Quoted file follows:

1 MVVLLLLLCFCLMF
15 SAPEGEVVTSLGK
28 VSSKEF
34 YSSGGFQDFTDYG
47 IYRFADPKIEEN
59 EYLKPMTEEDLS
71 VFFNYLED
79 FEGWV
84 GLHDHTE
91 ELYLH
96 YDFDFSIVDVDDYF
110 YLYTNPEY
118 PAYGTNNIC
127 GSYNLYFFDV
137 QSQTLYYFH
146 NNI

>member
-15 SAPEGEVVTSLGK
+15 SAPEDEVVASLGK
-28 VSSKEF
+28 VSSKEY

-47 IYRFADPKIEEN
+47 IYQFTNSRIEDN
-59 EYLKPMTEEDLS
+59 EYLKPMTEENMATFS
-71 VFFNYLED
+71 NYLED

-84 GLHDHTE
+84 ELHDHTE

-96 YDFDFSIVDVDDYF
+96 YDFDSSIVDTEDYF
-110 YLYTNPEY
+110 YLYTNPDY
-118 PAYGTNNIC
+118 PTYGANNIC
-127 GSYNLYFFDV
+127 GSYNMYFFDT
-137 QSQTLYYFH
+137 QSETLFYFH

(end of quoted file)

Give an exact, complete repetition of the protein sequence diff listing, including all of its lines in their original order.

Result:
1 MVVLLLLLCFCLMF
15 SAPEGEVVTSLGK
28 VSSKEF
34 YSSGGFQDFTDYG
47 IYRFADPKIEEN
59 EYLKPMTEEDLS
71 VFFNYLED
79 FEGWV
84 GLHDHTE
91 ELYLH
96 YDFDFSIVDVDDYF
110 YLYTNPEY
118 PAYGTNNIC
127 GSYNLYFFDV
137 QSQTLYYFH
146 NNI

>member
-15 SAPEGEVVTSLGK
+15 SAPEDEVVASLGK
-28 VSSKEF
+28 VSSKEY

-47 IYRFADPKIEEN
+47 IYQFTNSRIEDN
-59 EYLKPMTEEDLS
+59 EYLKPMTEENMATFS
-71 VFFNYLED
+71 NYLED

-84 GLHDHTE
+84 ELHDHTE

-96 YDFDFSIVDVDDYF
+96 YDFDSSIVDTEDYF
-110 YLYTNPEY
+110 YLYTNPDY
-118 PAYGTNNIC
+118 PTYGANNIC
-127 GSYNLYFFDV
+127 GSYNMYFFDT
-137 QSQTLYYFH
+137 QSETLFYFH